Both men were born the same year in Jerusalem; Ottolenghi in the western Jewish side and Tamimi in Arab east Jerusalem. They never met until they were in their 30s, in London. Now business partners and cooking together, they’ve grown nostalgic over the foods they knew as boys. Jerusalem: A Cookbook is the result – 120 recipes based on the big flavors and incredibly diverse cuisines that Jerusalemites love.
“It is impossible to count the number of cultures and subcultures residing in this city,” write the authors. “However, if you take a step back and look at the greater picture, there are some typical elements that are easily identifiable in most local cuisines and crop up throughout the city. Everybody, absolutely everybody, uses chopped cucumber and tomatoes to create an Arab salad or an Israeli salad, depending on point of view….”
The recipes are true to the Jerusalem palate, and authentically Jerusalemite in their demand for fresh ingredients and color. It’s like strolling through Machaneh Yehudah market, where you go from one attractive pile of produce to another display of spices in burlap bags kept invitingly open. You can almost inhale cumin, paprika, and za’atar; almost touch that day’s vegetables. The text has a warm, friendly tone and the gorgeous photographs are intimate, funky, majestic or simply mouthwatering.
“It is more than 20 years since we left the city. Yet we still think of Jerusalem as our home because it defines us, whether we like it or not. Everything we taste and everything we cook is filtered through the prism of our childhood experiences: foods our mothers fed us, wild herbs picked on school trips, days spent in markets, the smell of the dry soil on a summer’s day, goats and sheep roaming the hills, fresh pittas with minced lamb, parsley, chopped liver, black figs, smoky chops, syrupy cakes, crumbly cookies. The list is endless.”
Vegetables and legumes figure larger than on meat in this cookbook. Jerusalem’s cuisine evolves out of poverty and the daily need to make the most of foods from field, dairy, and orchard. To illustrate, there’s a sophisticated salad of baby spinach with dates and almonds – a modern spin-off from traditional fatoush salad that thriftily uses leftover pita. The hearty dish of wheat berries and Swiss chard with pomegranate molasses recalls the combination of earthiness with sharp/sweet that’s so characteristic of Middle Eastern food. See our recipe for home-made pomegranate molasses here.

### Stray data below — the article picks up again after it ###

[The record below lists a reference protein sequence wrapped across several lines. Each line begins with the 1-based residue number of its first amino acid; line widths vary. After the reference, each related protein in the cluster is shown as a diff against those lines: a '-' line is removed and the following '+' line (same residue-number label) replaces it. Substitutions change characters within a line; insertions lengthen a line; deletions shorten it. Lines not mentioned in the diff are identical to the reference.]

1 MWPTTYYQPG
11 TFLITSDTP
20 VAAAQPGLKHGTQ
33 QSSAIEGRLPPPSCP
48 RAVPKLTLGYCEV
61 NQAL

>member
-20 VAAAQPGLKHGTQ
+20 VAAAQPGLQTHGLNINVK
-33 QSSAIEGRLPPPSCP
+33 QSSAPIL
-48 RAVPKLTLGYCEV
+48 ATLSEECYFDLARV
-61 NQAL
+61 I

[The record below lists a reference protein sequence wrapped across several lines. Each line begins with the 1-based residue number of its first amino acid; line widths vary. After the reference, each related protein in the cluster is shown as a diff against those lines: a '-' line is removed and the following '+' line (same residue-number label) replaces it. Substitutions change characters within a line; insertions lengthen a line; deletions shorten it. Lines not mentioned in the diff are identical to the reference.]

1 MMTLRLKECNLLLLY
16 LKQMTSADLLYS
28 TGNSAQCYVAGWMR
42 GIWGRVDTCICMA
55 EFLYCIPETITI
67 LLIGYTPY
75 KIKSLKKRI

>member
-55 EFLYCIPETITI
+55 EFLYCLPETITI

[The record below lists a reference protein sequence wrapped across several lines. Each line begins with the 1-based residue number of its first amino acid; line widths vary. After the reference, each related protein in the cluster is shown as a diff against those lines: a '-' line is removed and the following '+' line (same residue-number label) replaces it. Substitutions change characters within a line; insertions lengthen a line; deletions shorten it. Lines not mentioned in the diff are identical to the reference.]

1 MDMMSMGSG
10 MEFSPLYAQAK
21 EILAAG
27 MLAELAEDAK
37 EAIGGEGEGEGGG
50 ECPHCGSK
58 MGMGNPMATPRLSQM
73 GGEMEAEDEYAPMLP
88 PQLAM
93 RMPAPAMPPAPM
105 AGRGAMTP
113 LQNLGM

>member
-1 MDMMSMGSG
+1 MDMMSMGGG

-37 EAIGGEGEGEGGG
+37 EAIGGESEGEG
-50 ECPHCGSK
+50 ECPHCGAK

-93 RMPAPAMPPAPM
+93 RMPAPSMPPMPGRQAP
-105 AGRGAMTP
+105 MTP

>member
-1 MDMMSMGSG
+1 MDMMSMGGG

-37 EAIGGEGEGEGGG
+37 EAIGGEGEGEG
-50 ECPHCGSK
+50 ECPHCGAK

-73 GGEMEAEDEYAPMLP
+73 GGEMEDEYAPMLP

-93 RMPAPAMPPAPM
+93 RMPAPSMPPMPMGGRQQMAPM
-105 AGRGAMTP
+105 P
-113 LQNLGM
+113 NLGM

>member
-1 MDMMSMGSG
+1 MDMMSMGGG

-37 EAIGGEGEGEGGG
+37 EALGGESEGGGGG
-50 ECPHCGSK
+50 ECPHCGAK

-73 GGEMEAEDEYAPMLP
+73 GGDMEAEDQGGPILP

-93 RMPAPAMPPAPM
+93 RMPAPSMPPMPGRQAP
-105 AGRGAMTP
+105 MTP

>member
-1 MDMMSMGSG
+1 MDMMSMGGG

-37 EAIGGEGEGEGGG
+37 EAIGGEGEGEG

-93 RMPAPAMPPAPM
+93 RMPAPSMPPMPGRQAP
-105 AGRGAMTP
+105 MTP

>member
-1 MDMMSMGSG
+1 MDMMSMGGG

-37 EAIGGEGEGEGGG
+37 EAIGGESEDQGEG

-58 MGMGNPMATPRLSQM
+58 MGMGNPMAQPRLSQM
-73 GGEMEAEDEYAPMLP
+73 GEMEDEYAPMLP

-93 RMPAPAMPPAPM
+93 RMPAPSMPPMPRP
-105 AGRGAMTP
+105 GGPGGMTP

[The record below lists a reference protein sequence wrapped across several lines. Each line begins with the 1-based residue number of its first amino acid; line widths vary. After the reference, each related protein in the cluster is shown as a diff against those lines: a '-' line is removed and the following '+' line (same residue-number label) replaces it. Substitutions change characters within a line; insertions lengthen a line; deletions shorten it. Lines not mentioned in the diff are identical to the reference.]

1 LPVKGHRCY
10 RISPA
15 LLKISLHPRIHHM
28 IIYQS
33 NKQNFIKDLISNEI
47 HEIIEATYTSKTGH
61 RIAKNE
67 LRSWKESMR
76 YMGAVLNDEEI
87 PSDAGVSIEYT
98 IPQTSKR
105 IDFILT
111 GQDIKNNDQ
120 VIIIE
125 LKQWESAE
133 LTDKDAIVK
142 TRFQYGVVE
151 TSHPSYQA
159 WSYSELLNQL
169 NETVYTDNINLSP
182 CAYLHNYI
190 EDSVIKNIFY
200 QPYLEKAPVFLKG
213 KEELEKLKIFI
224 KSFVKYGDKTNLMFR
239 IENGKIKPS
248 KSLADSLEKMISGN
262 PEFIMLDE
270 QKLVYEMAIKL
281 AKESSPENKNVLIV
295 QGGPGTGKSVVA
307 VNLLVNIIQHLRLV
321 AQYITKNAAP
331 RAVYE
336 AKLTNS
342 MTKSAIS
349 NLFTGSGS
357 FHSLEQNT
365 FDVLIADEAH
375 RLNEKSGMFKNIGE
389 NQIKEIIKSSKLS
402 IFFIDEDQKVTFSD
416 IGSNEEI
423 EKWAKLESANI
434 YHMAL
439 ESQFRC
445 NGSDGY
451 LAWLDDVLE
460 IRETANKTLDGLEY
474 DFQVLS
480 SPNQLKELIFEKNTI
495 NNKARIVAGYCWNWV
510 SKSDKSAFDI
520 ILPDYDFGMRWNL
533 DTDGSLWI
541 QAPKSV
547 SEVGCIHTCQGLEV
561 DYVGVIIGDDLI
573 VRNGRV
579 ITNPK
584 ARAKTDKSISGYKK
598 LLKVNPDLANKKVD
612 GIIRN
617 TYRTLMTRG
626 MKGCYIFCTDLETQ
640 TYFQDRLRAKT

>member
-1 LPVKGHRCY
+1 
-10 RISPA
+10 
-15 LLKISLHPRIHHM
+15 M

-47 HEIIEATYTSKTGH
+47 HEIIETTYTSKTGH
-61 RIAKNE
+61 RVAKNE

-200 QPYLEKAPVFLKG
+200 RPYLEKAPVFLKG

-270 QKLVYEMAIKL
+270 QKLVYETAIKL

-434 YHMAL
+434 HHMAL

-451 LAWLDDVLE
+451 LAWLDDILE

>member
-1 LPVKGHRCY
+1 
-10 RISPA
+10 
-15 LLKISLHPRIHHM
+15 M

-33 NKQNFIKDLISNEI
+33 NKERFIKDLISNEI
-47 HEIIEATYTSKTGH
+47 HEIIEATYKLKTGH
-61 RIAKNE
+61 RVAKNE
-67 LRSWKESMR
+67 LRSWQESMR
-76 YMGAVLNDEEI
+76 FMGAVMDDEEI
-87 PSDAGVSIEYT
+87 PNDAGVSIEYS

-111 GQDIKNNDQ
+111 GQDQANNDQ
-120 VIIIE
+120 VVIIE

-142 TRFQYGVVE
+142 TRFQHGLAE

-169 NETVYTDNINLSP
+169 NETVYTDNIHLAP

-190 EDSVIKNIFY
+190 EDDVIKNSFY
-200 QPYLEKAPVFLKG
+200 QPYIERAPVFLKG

But yes, there is meat. Meatballs, lamb, chicken and beef figure in traditional and modern form. Among the recipes there are two variations of kibbeh and a beautiful-looking roast chicken with clementines and arak. Going in the other direction, there’s traditional Ashkenazic chopped chicken liver.
Some recipes seem startlingly innovative, like the pan-fried sea bass with harissa and rose petals. But reading the introduction, we discover that it’s originally a North African dish. The book is a lively combination of traditional dishes and the writers’ free interpretations of them. To wind up, there’s a section on condiments like preserved lemons, labneh and all kinds of pickles.
Jerusalem, the city, is said to be the navel of the world. Jerusalem, the book, reflects the city’s people and history through its food.
Here’s a video showing the luscious Mutabbaq dessert recipe from Jerusalem: A Cookbook.
Jerusalem: A Cookbook
Yotam Ottolenghi and Sami Tamimi
Ten Speed Press
320 pages. $35 hardcover. ISBN 978-1-60774-394-1
More luscious recipes from the Middle East:
- Fesenjan, Persian Chicken in Walnut Sauce
- Almond Torte With Pomegranate Molasses
- Baba Ganoush
- Iraqi Stuffed Grape Leaves